• 67. <ul><li>Potential problems </li></ul><ul><li>Construct validity </li></ul><ul><li>External validity / mundane realism </li></ul><ul><li>Experimental realism </li></ul><ul><li>Reactivity </li></ul>Laboratory experiments
    • 68. <ul><li>Potential problems </li></ul><ul><li>Subject effects </li></ul><ul><li>Demand characteristics </li></ul><ul><li>Experimenter effects </li></ul><ul><li>Ethics? </li></ul>Laboratory experiments
    • 69. Field experiments <ul><li>Naturalistic settings </li></ul><ul><li>+ mundane realism (- reactive) </li></ul><ul><li>control over potentially confounding variables </li></ul><ul><li>Measurement difficulties </li></ul><ul><li>Informed consent? </li></ul>
    • 70. Non-experimental methods <ul><li>Archival research </li></ul><ul><li>Case study </li></ul><ul><li>Survey research - usually correlational </li></ul><ul><li>Observational field studies - observe behaviour in natural setting </li></ul>
    • 71. <ul><li>Advantages </li></ul><ul><li>more naturalistic </li></ul><ul><li>may be more ethical </li></ul><ul><li>potentially large amounts of data </li></ul><ul><li>better construct validity </li></ul>Non-experimental methods
    • 72. <ul><li>Disadvantages </li></ul><ul><li>lack of control - less internal validity </li></ul><ul><li>may not show causality </li></ul><ul><li>researcher bias </li></ul><ul><li>demand characteristics </li></ul><ul><li>subject effects. </li></ul>Non-experimental methods
    • 73. <ul><li>Developed by Kurt Lewin (1940’s) </li></ul><ul><li>Systematic, dynamic experiments with real groups </li></ul><ul><li>Pioneered “action research” </li></ul>Action research
    • 74. <ul><li>Advantages </li></ul><ul><li>Relatively natural </li></ul><ul><li>Ethical </li></ul><ul><li>Empowering </li></ul><ul><li>Research is combined with education </li></ul>Action research
    • 75. <ul><li>Disadvantages </li></ul><ul><li>Lack of scientific control </li></ul><ul><li>Researcher-dependent? </li></ul>Action research
    • 76. Research ethics <ul><li>Informed consent </li></ul><ul><li>Protect participants from harm & discomfort </li></ul><ul><li>Avoid excessive use of deception </li></ul><ul><li>Confidentiality </li></ul><ul><li>Fully debrief participants </li></ul>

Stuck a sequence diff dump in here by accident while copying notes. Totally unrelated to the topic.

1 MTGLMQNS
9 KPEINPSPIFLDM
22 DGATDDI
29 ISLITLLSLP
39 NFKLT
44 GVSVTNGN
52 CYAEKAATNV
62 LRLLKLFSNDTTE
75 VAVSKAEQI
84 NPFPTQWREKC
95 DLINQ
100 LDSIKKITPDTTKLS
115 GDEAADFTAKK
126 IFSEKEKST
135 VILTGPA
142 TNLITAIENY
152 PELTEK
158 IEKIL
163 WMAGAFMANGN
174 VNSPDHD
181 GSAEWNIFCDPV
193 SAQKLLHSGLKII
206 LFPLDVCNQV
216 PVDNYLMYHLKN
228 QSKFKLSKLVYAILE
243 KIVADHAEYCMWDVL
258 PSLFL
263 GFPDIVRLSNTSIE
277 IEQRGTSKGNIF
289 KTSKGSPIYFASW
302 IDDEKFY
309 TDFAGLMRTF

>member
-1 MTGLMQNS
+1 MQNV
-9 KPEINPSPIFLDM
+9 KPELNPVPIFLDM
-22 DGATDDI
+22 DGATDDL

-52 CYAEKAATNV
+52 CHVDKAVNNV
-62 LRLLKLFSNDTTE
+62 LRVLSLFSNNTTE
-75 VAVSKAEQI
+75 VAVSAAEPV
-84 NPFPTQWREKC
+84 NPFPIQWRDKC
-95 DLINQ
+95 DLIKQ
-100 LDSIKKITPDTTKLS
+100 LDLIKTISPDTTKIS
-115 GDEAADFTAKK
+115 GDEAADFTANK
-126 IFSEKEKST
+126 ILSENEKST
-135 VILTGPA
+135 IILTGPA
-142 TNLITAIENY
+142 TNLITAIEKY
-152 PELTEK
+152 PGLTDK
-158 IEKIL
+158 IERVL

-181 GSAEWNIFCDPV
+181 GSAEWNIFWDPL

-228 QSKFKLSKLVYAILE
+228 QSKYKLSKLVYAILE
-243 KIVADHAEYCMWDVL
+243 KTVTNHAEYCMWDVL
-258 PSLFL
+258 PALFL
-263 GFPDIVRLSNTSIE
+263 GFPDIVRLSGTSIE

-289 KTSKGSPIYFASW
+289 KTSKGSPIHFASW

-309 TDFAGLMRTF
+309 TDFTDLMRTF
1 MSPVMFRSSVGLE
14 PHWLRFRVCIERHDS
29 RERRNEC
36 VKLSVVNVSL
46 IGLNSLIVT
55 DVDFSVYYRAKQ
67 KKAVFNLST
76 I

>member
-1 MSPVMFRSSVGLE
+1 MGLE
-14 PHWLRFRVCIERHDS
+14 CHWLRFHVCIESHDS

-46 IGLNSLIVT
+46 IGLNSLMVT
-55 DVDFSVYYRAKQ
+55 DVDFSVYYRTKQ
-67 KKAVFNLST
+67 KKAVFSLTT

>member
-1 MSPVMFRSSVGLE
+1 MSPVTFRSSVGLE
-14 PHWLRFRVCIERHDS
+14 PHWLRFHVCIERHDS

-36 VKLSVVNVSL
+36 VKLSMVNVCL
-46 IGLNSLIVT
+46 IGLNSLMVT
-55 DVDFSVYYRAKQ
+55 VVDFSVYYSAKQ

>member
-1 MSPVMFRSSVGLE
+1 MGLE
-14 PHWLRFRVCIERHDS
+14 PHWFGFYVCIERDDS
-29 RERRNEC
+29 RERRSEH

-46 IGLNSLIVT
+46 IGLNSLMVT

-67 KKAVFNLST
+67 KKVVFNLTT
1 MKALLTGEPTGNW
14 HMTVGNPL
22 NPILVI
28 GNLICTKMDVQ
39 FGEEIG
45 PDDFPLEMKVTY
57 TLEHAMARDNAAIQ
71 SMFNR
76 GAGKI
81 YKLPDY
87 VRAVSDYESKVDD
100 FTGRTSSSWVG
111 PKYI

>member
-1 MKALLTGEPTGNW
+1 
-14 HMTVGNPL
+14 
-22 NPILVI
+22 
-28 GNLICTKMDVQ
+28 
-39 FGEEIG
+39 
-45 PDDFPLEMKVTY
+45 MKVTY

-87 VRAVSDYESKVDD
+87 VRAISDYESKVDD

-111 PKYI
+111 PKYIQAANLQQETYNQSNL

• 77. The crisis <ul><li>2 major criticism of social psychology (late 1960s): </li></ul><ul><li>Overly reductionist </li></ul><ul><li>Overly positivistic </li></ul><ul><li>Experimental method criticisms: </li></ul><ul><li>demand characteristics, </li></ul><ul><li>experimenter effects, </li></ul><ul><li>lack of social context. </li></ul>
    • 78. Reductionism <ul><li>Reducing behaviour to the individual, ignoring social context </li></ul><ul><li>Levels of explanation </li></ul><ul><ul><li>intrapersonal </li></ul></ul><ul><ul><li>interpersonal or situational </li></ul></ul><ul><ul><li>positional </li></ul></ul><ul><ul><li>ideological </li></ul></ul>
    • 79. Positivism <ul><li>Non-critical acceptance of science and its methods </li></ul><ul><li>Is the scientific method & especially the experiment suitable for social psychology? </li></ul>
    • 80. <ul><li>Kenneth Gergen (1978, 1997) </li></ul><ul><li>Are experiments an appropriate research method for social psychology? </li></ul>Social constructionism
    • 81. <ul><li>Social events are: </li></ul><ul><li>Culturally embedded </li></ul><ul><li>Sequentially embedded </li></ul><ul><li>Openly competitive </li></ul><ul><li>Final common pathways </li></ul><ul><li>Complexly determined </li></ul><ul><li>Social psychology as history. </li></ul>Social constructionism
    • 82. <ul><li>Interpretation of the meaning of events & behaviour change across cultural history. </li></ul><ul><ul><li>-> no general laws of behaviour. </li></ul></ul><ul><ul><li>-> all reasonable hypotheses are likely to be valid. </li></ul></ul>Social constructionism
    • 83. <ul><li>Social world is product of socially & historically situated practices. </li></ul><ul><li>Research findings do not have meaning until ‘interpreted’. </li></ul><ul><li>No knowledge is transhistorical & transcultural. </li></ul>Social constructionism
    • 84. <ul><li>Importance of reflexivity - researcher’s awareness of own biases, assumptions etc. </li></ul><ul><li>Critical social psychology - value-laden & political. </li></ul>Social constructionism
    • 85. <ul><li>Research methods - focus on language & use of rhetoric. </li></ul><ul><li>Observations, interviews, records of naturally occurring events </li></ul><ul><li>Analysis of discourse </li></ul>Social constructionism
    • 86. Conclusions <ul><li>Which research method is best? </li></ul><ul><li>Is the experiment still useful? </li></ul><ul><li>Methodological pluralism? </li></ul>
    • 87. Summary <ul><li>A central subject in psychology which evolved as a unique field during the 20 th century. </li></ul>
    • 88. Summary <ul><li>Large, dynamic, diverse field of inquiry, with many: </li></ul><ul><ul><li>Theoretical & research approaches </li></ul></ul><ul><ul><li>Topics & applications </li></ul></ul><ul><ul><li>Debates & dilemmas </li></ul></ul>
    • 89. Summary <ul><li>Social psychology studies the individual within the group (or society) </li></ul>
    • 90. Culture & nature
    • 91. Overview <ul><li>Psyche </li></ul><ul><li>Evolution </li></ul><ul><li>Culture </li></ul><ul><li>Social brain theory </li></ul><ul><li>Individual vs. culture </li></ul>